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July 21 — The emergence of new technology in financial services poses a serious danger for community banks, and they are scrambling to meet the challenge, a group of community bankers told the Federal Deposit Insurance Corp.
“I think these nonbanks, fintech-type opportunities, are going to be the biggest threat to, especially, community banks, going forward,” David Seleski, president of Stonegate Bank, in Fort Lauderdale, Fla., said at a July 20 meeting of the FDIC's Advisory Committee on Community Banking.
“Just one of the things that we have been monitoring and seeing is that some of the nonbanks, fintech companies, are really looking for that opportunity where they see there's a particular aspect of a banking process that they can try to disrupt,” he said. “There are so many services we offer our clients, but there's also a threat from nonbanks eating into our traditional profit areas.”
High-speed payment programs and online platforms that offer consumer and mortgage loans are two areas where fintech companies are cutting into the business of community banks, he said.
“It's the payment systems that I think are the scariest,” said Mary Ann Scully, president of Howard Bank, in Ellicott City, Md.
Derek Williams, president and CEO of Century Bank & Trust in Milledgeville, Ga., said his daughters send money back and forth using the Venmo mobile application. “How can my customer get money to someone that quickly who is not a customer of the bank?” he asked. “Those are the hurdles we're trying to get by.”
Williams also said he worries about competition from online marketplace lenders.
“They're going to get better at what they do,” he said. “The models are going to improve, and we're going to lose some business on that end.”
Banks increasingly have formed partnerships with online marketplace lenders in response to the fintech challenge. The FDIC has warned the banks against relaxing their underwriting standards as they enter the partnerships.
“We're bankers, and we have a much different risk profile than someone that has started an online lending company,” said Leonel Castillo, president of American Bank of Commerce, in Provo, Utah. “You have a risk appetite from a potential partner that potentially is much, much greater than what you and the financial institution are willing to take on.”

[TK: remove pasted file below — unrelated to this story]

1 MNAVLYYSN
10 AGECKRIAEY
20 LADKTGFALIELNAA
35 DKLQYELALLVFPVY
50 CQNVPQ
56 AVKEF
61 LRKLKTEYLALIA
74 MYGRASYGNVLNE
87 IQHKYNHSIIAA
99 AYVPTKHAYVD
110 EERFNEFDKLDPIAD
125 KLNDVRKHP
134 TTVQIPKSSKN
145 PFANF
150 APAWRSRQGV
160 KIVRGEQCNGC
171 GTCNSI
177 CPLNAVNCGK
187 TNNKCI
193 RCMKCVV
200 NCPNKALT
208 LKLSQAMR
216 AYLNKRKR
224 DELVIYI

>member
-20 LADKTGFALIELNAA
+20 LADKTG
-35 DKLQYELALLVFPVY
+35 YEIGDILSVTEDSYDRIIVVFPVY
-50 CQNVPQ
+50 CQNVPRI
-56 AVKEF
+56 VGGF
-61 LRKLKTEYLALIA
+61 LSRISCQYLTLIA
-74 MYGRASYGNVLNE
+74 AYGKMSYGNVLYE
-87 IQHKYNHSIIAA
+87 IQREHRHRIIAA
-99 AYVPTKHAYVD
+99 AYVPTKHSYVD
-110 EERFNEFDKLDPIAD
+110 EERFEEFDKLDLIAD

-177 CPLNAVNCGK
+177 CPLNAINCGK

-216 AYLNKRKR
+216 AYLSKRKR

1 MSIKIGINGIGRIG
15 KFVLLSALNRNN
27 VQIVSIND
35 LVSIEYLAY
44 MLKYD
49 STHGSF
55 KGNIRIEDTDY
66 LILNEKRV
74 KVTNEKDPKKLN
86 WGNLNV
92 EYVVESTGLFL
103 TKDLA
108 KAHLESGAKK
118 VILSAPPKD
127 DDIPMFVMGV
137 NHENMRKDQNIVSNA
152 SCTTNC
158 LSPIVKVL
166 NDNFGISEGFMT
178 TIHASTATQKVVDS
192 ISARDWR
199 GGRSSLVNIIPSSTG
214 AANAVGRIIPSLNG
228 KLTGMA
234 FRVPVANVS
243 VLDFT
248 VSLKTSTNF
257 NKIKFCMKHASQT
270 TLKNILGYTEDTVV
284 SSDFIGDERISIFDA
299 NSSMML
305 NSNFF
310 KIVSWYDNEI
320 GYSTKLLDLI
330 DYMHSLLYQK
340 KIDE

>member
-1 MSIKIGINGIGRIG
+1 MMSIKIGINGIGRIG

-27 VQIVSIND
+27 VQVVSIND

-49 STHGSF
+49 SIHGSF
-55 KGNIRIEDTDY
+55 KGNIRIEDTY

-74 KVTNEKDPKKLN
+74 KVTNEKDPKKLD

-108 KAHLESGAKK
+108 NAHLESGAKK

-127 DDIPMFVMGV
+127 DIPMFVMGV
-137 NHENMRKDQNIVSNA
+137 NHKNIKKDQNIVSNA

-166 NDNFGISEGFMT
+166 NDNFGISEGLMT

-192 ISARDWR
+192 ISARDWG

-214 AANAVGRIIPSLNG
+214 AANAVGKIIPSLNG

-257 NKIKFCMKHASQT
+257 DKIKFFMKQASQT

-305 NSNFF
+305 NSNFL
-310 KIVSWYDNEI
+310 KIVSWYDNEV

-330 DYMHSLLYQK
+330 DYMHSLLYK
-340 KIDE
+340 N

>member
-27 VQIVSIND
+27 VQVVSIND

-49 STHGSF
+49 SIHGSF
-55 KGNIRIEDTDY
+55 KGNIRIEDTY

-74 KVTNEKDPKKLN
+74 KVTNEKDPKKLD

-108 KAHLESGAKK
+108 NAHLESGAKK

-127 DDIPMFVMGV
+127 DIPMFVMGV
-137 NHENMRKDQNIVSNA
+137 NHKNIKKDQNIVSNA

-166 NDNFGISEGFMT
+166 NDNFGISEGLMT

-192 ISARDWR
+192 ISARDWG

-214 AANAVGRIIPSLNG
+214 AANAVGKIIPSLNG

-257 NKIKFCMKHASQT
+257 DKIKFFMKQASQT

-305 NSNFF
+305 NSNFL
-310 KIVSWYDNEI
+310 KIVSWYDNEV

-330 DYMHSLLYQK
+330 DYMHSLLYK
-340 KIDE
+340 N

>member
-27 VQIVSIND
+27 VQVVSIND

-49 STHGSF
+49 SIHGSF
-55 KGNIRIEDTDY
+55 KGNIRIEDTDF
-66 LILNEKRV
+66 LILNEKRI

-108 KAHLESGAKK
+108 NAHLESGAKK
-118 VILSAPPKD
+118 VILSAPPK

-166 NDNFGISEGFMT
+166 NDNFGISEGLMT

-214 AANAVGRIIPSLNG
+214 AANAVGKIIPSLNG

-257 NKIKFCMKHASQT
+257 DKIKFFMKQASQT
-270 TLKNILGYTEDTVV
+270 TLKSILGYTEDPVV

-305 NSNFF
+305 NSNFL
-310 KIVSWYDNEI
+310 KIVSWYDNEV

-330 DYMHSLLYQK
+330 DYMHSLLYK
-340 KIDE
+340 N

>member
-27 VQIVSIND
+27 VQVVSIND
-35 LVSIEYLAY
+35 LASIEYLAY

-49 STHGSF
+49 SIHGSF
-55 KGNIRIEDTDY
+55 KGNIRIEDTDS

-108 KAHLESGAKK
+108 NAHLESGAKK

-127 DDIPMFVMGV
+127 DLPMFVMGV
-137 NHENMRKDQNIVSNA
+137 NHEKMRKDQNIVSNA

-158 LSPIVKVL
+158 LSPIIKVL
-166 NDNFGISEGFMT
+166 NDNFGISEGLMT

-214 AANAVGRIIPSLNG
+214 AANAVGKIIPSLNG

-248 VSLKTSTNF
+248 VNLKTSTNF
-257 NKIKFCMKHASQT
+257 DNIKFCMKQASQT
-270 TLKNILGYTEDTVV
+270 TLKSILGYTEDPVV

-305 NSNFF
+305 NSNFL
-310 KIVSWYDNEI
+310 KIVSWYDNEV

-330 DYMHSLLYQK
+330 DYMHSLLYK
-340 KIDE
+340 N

“Generally, with technology, the biggest question is just risk versus reward,” said Cynthia Blankenship, vice chairman of Bank of the West in Grapevine, Texas. “Where is our risk tolerance? And how much of that are we going to be forced into taking to stay relevant in the market?”
The FDIC has formed a fintech steering committee comprising agency managers who oversee bank supervision, compliance, consumer protection, insurance, research and risk analysis, James Watkins, the FDIC senior deputy director for risk management, told the bankers.
“It’s basically to gain an understanding and assess — monitor, if you will — fintech activities, developments and trends, understand in greater detail what is occurring in the market: evaluate the impact to our organization and stakeholders,” he said.
The FDIC also has formed two working groups, split between the wholesale and retail applications of fintech, Jonathan Miller, deputy director for depositor and consumer protection, told the advisory committee.
The wholesale group focuses on the repo market, derivatives, transaction clearing, credit, distributed-ledger technology, virtual currencies and smart contracts, he said. The retail group’s portfolio takes in consumer and small-business activity, including marketplace lending, mobile deposits and person-to-person payments.
“Our little bank has explored how we might be able to take advantage of some of the efficiencies the technology provides,” Castillo said. “It's a lot easier said than done.”
“There's that whole point of there's so much stuff coming and you don't want to miss the one that is going to be the death knell to the banking industry you're afraid that will slip by,” Williams said. “You're looking at so many which will be gone in six months as a fad. It's hard to keep up with it.”
“What's particularly concerning about it for us is the pace of change and the fact that it's coming so quickly,” said Christopher Emmons, president of Gorham Savings Bank, in Gorham, Maine. “It constantly feels like we're addressing another payment system, another model that's in the market that our customers are interested in, and that obligation of feeling like you have to get it.”
The biggest threat of a next new thing, he said, would come from a fintech disruption of business-to-business payments similar to the earthquake in person-to-person payments, he said.
“Our job is to make sure that we're on top of all of the changes that are coming, and looking at ourselves to look forward with the technology and move with it,” Emmons said.
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